side of the fence, top-of-the-line Blue Nooelec with a Nooelec metal case (review soon) will set you back $40 w’b°Úlar warranty. aet the point! IrÞtÌ2uy?
An RTL dongle for less than $10, with free shipping from China (or domestic if you get a good deal). Spending more than 20 dollars is absolutely unnecessarysx­N) fancy extkO, willing to pay more for brand
names or absolutely have to own an E4000 tuner.
Try to find the newer R820T2 chipset, several examples available for a maximum of 8 dollars. For example, search for R820T2 and get one for seven dollars.
I’ve written extensively about what you can achieve with this this no-frills setup and some ingenuity in my upcoming book.
You get an usable magnetic antenna base and a small antenna with an R820T2 tuner.
Ten dollars is quite a lot for literally billions of people, but at least now you know that ‘s all you need to spend to get started without getting ripped off.
If you enjoyed this article please pre-order Akos Czermann’s RTL-SDR Guide Book on Amazon Kindle/PC/Smartphone. More than a hundred pages of knowledge, information and diagrams for all levels of
expertise.
http://www.amazon.com/RTL-SDR-Everyone-Second-including-Raspberry-ebook/dp/B01C9KZKAI/
Reception Reports
Thank you for all the reception reports sent in for episode 3 which was transmitter on 6070kHz on Wednesday at 1930, Friday at 2000, Saturday at 1930, Sunday at 1100 and Sunday at 1200. Remember for
details of all upcoming transmissions including late changes to the schedule like DigiDX on Facebook at https://www.facebook.com/digidx/.
Most of these broadcasts included the main programme at 1500Hz and a large segment of Alan Roe’s Music on Shortwave listing on 600Hz.
Wim Haarmann in Belgium decoded both and wrote :
“Reception on 6070 kHz at 11.00 UTC on 1016-03-06 was sinpo 55555 as you can see from the text attachments. Both the 1500Hz as well as the 600Hz decoding was perfect.
The picture is somewhat less exact, because of less error correction as I was told by Kim from the VOA Radiogram.
My QTH is Maaseik Eastern Belgium and I use a Lowe HF150 connected to a 2 x 7 metres dipole.”
Thanks for your report Wim.
On Twitter Andrea Borgnino (@aborgnino) tweeted about the Friday broadcast~fathe over the air eQSL card in particular saying – “Nice to see my name on shortwave ! Thanks to @Digi_DX”. Thanks Andrea,
we try to include everyone who has emailed, tweeted or posted on our Facebook page in the over-the-air QSL, if you are not included please email reports@digidx.uk and we’ll make sure you are in next
week’s eQSL.
Mark Hurst from the UK also listened to the Friday broadcast on his ICOM IC-7200 with a Wellbrook ALA1530LNP loop and wrote “As others have said, it’s great that you are also experimenting with digital
modes – so keep up the good work!”
Thanks Mark, glad you enjoy the broadcastfD tt
In Spain Ricardo Saiz for the same broadcast again has emailed in to say:
“I have received today’s program on 6.070. I began a bit late, about 20:12z, so I missed the beginning. I ran two instances of fldigi, on 600 and 1500 Hz. The text copy was mostly error free. The picture was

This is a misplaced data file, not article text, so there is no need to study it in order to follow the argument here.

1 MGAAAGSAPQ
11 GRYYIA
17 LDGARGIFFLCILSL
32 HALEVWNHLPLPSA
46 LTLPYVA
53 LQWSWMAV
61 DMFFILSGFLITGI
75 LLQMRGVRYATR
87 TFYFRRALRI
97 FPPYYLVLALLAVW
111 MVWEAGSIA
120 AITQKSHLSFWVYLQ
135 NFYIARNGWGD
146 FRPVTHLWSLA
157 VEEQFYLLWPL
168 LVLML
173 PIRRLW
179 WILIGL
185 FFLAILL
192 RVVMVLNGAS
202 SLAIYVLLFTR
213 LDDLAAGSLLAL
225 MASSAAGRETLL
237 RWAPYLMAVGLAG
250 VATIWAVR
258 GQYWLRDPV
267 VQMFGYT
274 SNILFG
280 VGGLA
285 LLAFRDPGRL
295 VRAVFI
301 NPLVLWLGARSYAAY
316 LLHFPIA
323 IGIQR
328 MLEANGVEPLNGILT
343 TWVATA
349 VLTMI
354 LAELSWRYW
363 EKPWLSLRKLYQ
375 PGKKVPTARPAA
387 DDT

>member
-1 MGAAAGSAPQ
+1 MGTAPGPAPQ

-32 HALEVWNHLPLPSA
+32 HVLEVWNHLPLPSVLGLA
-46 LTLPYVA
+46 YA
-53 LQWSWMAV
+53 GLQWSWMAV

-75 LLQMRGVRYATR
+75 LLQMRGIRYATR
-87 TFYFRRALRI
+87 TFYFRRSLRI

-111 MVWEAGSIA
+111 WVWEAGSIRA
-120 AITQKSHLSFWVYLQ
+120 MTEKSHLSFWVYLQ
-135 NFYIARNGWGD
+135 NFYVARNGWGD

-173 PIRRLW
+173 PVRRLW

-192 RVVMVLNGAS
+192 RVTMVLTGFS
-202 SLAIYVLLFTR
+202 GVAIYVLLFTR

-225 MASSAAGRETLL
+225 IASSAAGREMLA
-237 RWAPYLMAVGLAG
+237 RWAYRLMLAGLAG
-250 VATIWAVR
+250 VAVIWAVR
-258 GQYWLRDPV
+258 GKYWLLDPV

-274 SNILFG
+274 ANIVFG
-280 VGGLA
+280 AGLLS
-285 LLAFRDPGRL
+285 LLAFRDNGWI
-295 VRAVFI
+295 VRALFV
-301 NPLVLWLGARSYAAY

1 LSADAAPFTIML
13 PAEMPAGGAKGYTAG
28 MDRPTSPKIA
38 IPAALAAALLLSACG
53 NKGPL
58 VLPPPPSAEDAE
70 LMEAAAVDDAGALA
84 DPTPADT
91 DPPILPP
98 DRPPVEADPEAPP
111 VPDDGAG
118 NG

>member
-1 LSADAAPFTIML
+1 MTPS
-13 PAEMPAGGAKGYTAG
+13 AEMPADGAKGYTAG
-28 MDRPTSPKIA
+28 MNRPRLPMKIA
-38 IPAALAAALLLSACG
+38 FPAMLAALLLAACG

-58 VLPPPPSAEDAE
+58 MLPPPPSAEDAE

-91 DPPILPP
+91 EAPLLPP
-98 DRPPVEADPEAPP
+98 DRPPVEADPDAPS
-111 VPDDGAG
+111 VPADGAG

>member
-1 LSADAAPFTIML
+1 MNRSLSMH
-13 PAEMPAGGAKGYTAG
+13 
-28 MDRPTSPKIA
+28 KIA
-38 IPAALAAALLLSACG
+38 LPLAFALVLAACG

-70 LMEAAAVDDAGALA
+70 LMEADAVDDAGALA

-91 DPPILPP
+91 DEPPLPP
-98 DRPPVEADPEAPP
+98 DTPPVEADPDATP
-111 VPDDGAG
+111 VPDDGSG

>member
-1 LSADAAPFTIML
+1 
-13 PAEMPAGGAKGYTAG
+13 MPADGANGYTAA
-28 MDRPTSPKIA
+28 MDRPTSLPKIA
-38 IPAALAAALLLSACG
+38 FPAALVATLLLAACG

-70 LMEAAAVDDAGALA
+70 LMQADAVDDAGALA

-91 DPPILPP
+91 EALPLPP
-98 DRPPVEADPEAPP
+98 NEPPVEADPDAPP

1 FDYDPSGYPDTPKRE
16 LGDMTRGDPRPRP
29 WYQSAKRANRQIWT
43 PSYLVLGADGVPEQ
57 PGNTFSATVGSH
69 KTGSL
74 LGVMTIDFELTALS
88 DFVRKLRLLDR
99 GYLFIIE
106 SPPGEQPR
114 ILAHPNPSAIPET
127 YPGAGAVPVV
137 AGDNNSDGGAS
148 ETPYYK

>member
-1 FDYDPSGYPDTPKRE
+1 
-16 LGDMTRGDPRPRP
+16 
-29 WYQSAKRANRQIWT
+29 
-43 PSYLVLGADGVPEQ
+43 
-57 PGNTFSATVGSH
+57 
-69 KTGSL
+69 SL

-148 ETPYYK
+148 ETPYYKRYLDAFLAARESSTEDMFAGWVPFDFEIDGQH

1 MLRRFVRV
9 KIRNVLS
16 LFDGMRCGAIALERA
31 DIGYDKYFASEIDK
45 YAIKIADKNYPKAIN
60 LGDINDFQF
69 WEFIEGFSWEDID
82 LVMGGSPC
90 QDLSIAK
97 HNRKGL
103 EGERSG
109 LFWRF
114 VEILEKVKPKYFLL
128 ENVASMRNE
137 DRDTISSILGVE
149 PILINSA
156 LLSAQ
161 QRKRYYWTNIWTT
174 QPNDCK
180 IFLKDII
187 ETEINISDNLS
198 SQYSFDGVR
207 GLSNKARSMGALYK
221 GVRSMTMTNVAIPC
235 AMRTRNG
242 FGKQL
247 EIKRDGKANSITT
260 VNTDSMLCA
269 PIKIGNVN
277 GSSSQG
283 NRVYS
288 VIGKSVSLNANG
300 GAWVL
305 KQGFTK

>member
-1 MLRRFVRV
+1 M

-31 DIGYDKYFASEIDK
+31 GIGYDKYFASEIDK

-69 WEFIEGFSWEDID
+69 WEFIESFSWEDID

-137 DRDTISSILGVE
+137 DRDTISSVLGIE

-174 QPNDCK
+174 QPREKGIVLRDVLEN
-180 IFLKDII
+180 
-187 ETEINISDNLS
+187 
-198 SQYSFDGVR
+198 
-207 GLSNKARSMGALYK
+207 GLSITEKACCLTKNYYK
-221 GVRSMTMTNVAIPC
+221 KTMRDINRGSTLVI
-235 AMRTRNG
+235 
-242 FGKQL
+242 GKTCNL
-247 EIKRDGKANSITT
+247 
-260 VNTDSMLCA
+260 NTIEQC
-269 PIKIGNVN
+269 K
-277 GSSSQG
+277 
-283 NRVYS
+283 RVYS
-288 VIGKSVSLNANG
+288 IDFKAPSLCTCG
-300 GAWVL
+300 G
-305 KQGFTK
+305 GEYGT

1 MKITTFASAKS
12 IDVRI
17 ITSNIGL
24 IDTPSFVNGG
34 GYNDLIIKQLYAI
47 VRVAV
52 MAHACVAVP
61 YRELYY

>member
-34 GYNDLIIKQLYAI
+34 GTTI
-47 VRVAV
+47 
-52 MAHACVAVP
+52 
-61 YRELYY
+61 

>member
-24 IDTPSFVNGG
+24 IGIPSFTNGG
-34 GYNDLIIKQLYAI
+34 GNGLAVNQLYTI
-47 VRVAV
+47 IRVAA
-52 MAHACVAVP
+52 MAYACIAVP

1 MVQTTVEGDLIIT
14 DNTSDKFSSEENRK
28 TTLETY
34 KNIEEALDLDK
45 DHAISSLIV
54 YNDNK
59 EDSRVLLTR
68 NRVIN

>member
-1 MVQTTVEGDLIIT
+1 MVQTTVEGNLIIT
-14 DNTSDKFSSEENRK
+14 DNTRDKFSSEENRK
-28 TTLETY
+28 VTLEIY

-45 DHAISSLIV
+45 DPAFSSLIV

a bit noisy but readable. My location is Madrid, Spain.”
From Northern Italy listening on Sunday at 1100 Emiliano Rocchetta emailed reports@digidx.uk to say:
“I hope your projects can goes on, because others european broadcasters could in future start program in digital modes, renewing interest on short and, why not, medium wave broadcastings.

Thank you and 73, ciao”

Thanks and 73’s to you too Emiliano, hopefully other broadcasters do trial digital modes on shortwave.
Andreja Kostic found out about an unscheduled broadcast on Saturday at 1930 via our Facebook page where we tested sending a MIDI file via MFSK128. This was a precursor to the MIDI file that is included in
this broadcast. Although Andreja couldn’t decode the MIDI he sent in some tips which have been used for this broadcast:

The first MFSK32 segment was received without any errors. Unfortunately, during the MFSK128 reception, I got one fade, which damaged the file. Since you’re sending I file, might I suggest use of
MFSK128L? The relatively long interleaving should help a lot with short fades and I don’t think that ~10 seconds of extra content needed for interleaver would be a too great of an issue for the program
length.”

“Maybe it would be a good idea to pad the start of the file with space characters and new lines?”
Hopefully with your suggestions Andreja, you and others will be able to decode the MIDI file included in this broadcast.
Now follows a MFSK32 image of this week’s QSL card. Please send in pictures of your radios, shacks and listening stations and these will be included in a montage as part of next weeks QSL card.


Sending Pic:466×266;Shortwave Radio Website of the Week
Shortwave Heaven – http://www.shortwavetimes.com/
The Shortwave Heaven site includes very useful printable PDF charts for easy schedule viewing for broadcasts in English and other languages to North Western Europe. The site also includes special charts for all
BBC World Service broadcasts indicating which on which frequencies and times reception will be best for the BBC WS in North West Europe.
Thanks everyone for listening and please keep sending any reception reports, comments or suggested stories to reports@digidx.uk
Thank you for listening, this is DigiDX signing off…..